Yes, there’s a wrong way to save

Are you storing too much money in your checking account?

That’s what Tony Armstrong at Nerd Wallet asked in an article for USA Today.


Too much money?!

If you’re thinking you want a large checking account, you’re certainly not alone.

But here’s the deal:

Sure, if you are like the average American and have over $5,000 in your checking account (doesn’t that seem high…?), that’s fantastic.

But there are a couple reasons why maximizing your savings is more than just stocking money away in a savings account.

Inflation & Earned Interest (or lack thereof)

Not only are you losing out on the opportunity to grow your money by keeping too much in a checking or savings account, but if you take a really long-term view, your money is actually losing value sitting there.

No, your account isn’t going to move from $2,000 to $1,500.

Rather, the value will be lost because the interest won’t keep up with inflation, which the government tries to keep around 2%.

Over the course of a year, you won’t really notice any affect. However if you look 10 years down the road, you’re certainly going to be noticing a difference.

Other accounts and investments that can get you a higher rate of return so you can keep up with or outpace inflation.

Creating Wealth

If you consider all of the accounts that earn more interest than checking and many savings accounts, you end up getting a pretty exhaustive list.

Despite the market upswing in the last few years, the recent Great Recession left a lot of people skeptical of investing. Or they want more cash on hand in case of emergencies.

Because of that, instead of keeping money in multiple spots, they store too much in their checking. It’s readily available and there is no real risk.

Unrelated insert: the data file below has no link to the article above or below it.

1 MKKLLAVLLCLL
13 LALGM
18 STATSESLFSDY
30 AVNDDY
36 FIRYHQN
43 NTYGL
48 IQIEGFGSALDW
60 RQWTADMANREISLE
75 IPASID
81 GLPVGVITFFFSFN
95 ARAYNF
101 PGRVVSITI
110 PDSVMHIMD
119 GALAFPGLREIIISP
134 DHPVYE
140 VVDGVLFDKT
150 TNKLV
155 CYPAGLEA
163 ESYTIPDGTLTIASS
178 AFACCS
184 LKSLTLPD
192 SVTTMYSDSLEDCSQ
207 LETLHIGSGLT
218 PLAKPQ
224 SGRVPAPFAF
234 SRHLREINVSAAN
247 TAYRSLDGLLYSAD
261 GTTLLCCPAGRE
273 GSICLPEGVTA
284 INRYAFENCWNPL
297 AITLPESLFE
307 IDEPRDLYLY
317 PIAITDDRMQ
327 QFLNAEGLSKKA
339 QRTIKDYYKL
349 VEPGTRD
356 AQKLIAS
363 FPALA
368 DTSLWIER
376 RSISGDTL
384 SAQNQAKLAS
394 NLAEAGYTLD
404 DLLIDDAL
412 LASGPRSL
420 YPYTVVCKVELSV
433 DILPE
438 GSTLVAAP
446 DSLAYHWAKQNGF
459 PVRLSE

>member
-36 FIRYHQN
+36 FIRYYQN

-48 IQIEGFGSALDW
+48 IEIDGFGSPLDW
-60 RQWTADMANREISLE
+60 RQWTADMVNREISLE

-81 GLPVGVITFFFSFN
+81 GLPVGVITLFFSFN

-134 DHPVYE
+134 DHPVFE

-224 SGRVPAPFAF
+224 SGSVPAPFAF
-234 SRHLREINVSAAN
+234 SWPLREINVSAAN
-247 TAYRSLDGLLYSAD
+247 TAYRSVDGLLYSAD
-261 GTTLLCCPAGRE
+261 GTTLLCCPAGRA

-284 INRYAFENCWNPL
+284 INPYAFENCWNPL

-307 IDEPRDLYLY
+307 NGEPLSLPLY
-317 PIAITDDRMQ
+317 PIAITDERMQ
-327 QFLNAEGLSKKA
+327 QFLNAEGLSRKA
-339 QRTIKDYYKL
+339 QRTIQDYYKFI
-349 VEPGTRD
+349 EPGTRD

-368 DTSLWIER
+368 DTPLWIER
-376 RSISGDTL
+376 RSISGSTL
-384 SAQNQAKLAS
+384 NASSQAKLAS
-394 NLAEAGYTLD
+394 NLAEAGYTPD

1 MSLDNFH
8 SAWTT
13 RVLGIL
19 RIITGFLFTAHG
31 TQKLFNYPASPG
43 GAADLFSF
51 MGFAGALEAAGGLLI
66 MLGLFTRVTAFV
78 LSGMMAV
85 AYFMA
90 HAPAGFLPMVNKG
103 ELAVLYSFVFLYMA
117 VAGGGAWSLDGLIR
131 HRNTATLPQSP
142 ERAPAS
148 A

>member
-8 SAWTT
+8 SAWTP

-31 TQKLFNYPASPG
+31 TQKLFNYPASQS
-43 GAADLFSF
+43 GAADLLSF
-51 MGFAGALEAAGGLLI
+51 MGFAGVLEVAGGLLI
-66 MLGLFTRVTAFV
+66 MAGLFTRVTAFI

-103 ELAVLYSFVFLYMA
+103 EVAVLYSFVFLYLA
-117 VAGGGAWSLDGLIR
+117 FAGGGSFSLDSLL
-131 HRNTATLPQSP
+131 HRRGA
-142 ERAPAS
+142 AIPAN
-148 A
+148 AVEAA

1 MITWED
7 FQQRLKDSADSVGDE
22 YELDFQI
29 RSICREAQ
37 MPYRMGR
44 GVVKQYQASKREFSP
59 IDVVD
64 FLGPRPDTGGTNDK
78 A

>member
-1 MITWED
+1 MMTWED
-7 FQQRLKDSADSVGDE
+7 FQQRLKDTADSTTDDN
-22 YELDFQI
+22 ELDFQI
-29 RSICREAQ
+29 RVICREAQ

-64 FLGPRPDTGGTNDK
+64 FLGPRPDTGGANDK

Be proactive

So how can you figure out how much money to keep in you checking account?

Well, you already know the individual steps, you just have to put them in the right context.

Make sure you have an accurate monthly budget/plan

A monthly budget will help you determine the expenses that you have each month. Not just bills, but also costs like food and transportation.

If you budget is inaccurate, you will obviously not have a great picture as to how much money goes out the door each month and you can’t plan to save.

You can’t anticipate how much money you should be keeping in checking and how much you can move to savings or another account.

Make sure you always have an accurate picture of your accounts and you will be well on your way to saving properly.

Understand that your checking account max should be flexible

Each month is going to be different, whether that’s because of expenses or variable income.

To reflect that, your checking account max should be flexible too. Don’t hold yourself to $1,000 just because it’s like that some months only to be faced with a large expense down the road and have to adjust.

While having a strong savings account & emergency fund can help address those issues, if you’re at a bank where they limit the number of transfers you can make from savings to checking, then a misstep could cost you a small amount of money.

Again, this all comes down to proactively planning

Proactively save

And last but not least, to save correctly you should be proactively saving.

This means budgeting at the beginning of the month, realizing what you can save (in various accounts, depending on your goals) and putting that money in as soon as you can.

Don’t wait until right before your next paycheck to see how much money you can spare.

Your savings should be your first priority and come above other expenses, not the other way around.

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